- from 3:30pm to 4:15pm:
- December 10, 2021
*(in-person)***(NOTICE THE TIME CHANGE for the two speakers)**

- from 3:30pm to 4:15pm:
__Christoph Kehle__(ETH Zurich, IAS),**Strong Cosmic Censorship for \Lambda< 0***The statement that general relativity is deterministic finds its mathematical formulation in the celebrated `Strong Cosmic Censorship Conjecture' due to Roger Penrose. I will present my recent results on the linear analog of this conjecture in the case of negative cosmological constant. It turns out that this is intimately tied to Diophantine properties of a suitable ratio of mass and angular momentum of the black hole and that the validity of the linear analog of the C0-formulation of SCC depends in an unexpected way on the notion of genericity imposed.*

- from 4:30pm to 5:15pm:
__Rita Teixeira da Costa__(Princeton University),**Hidden spectral symmetries and mode stability for Kerr(-de Sitter) black holes***One of the major open problems in General Relativity is the stability of black holes under the Einstein equations. The Teukolsky master equations describe the linear behavior of perturbations of the Kerr(-de Sitter) black hole family, of which the conformal Klein-Gordon equation is a particular case. As a first essential step towards stability, Whiting showed in 1989 that the Teukolsky equation on subextremal Kerr admits no exponentially growing modes. His method of proof breaks down in the Kerr-de Sitter setting. In this talk, we present a new approach to mode stability, based on uncovering hidden spectral symmetries in the Teukolsky equations. This yields a novel proof of Whiting’s classical result as well as a partial mode stability statement for Kerr-de Sitter. This talk is based on joint work with Marc Casals (CBPF/UCD).*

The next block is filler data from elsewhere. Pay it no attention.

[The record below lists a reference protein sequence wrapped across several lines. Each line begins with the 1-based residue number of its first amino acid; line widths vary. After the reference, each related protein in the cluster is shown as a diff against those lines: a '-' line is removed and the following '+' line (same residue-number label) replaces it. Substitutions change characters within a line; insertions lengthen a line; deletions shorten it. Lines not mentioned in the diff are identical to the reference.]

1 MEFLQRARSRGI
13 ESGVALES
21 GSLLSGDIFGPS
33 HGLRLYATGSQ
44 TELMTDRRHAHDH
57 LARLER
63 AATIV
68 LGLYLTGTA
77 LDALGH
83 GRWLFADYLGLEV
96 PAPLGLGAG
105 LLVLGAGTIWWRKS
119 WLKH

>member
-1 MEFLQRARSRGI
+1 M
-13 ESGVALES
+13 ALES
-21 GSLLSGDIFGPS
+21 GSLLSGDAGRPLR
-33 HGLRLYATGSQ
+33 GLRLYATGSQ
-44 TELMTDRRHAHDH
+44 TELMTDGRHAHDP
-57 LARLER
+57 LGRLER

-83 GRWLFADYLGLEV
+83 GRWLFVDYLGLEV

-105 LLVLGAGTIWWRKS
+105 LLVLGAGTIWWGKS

- from 3:30pm to 4:15pm:

The

**organizers**,

Elena Giorgi, Mu-Tao Wang